New tools for Alzheimer’s

Coalition of philanthropists commit more than $30 million for better ways to diagnose Alzheimer's disease

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NEW YORK—Philanthropist Bill Gates and Alzheimer’s Drug Discovery Foundation (ADDF) co-founder Leonard Lauder recently announced a new initiative, Diagnostics Accelerator, to develop novel biomarkers for the early detection of Alzheimer's disease and related dementias.
Gates and Lauder provided the initial funding to collaborate with the ADDF to undertake the initiative, and they are joined by a group of other philanthropists, including the Dolby family and the Charles and Helen Schwab Foundation.
“Over the next three years, we will provide more than $30 million in grants to researchers who are working on the most promising and innovative ideas to help diagnose Alzheimer’s disease early before the more devastating symptoms occur,” Lauder said.
For his part, Gates explained his involvement by writing online, “Imagine a world where diagnosing Alzheimer’s disease is as simple as getting your blood tested during your annual physical. Research suggests that future isn’t that far off, and Diagnostics Accelerator moves us one step closer.”
Diagnostics Accelerator is a “venture philanthropy vehicle,” a model that the participants say gives it the flexibility to back promising cutting-edge research that may not have a guaranteed immediate commercial return. Their aim, they say, is to strike a balance between taking more risks than traditional venture capital funds and being more focused on developing real products for the marketplace than basic research funded by governments or charitable organizations.
Dr. Howard Fillit, founding executive director and chief science officer of the ADDF, notes that one of the key barriers to the development of treatments for Alzheimer’s disease is an insufficient toolbox of biomarkers to noninvasively and inexpensively diagnose patients in clinical practice, and to screen and identify specific patient subgroups that might benefit from specific novel therapies being tested in clinical trials. Biomarkers are also used to monitor disease progression and response to treatment, and improve the rigor and efficiency of clinical trials.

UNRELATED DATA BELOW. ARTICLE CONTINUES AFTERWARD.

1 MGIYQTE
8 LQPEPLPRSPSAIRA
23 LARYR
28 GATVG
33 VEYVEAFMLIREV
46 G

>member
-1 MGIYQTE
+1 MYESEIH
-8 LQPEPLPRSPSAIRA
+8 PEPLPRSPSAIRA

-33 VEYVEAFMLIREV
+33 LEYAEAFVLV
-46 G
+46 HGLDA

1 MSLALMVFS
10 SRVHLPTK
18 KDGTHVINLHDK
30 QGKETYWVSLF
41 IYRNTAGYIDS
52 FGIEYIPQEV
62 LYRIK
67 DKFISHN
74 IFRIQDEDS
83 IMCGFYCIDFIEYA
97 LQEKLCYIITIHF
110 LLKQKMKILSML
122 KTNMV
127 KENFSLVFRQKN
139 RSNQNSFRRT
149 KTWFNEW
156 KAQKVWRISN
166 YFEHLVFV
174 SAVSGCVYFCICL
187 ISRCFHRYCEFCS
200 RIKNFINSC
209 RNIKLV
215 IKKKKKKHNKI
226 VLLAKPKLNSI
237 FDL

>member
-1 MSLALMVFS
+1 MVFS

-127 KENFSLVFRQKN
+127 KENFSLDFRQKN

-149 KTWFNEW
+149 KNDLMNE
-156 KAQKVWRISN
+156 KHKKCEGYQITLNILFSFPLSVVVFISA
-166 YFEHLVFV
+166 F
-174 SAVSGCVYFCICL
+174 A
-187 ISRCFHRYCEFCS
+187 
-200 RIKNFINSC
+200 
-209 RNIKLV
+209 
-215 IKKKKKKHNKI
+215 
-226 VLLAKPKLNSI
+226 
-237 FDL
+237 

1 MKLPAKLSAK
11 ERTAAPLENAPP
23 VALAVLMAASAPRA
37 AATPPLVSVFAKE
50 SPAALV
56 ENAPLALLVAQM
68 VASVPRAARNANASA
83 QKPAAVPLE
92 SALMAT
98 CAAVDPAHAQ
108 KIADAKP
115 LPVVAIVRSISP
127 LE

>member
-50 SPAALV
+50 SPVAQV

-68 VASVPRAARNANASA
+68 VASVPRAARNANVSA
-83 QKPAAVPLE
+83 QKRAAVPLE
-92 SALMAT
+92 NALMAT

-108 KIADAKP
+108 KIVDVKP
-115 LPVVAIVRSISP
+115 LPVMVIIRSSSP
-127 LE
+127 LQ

“Biomarkers can show whether someone is suffering from a disease, and also how the body responds to a treatment for that disease,” Fillit said. “The significance of biomarkers in Alzheimer's disease research is underscored by recent FDA guidelines that recognize the critical role of biomarkers in drug development and shift the research definition of the early stages of the disease to include biomarkers, even before clinical symptoms become apparent.”
Fillit notes that one of the goals of Diagnostics Accelerator is to aid in the development of novel drugs for new targets, such as inflammation and epigenetics. “Like in cancer today, using the biomarker-specific model of precision medicine, we will be able to predict more accurately which treatment and prevention strategies will work in different at-risk populations of people who have Alzheimer's disease or other forms of dementia," he explained.
Funding provided through the Diagnostics Accelerator initiative is open to scientists and clinicians globally working in academic medical centers, universities or other nonprofits, or those working in biotechnology companies. For the nonprofit path, industry partnerships are encouraged. For the biotech path, funding is provided through mission-related investments that require return on investment—existing companies and new spinouts are both eligible.
According the leaders of this new effort, “Rigorous scientific due diligence will be conducted by the ADDF on each proposal to the Diagnostics Accelerator.”

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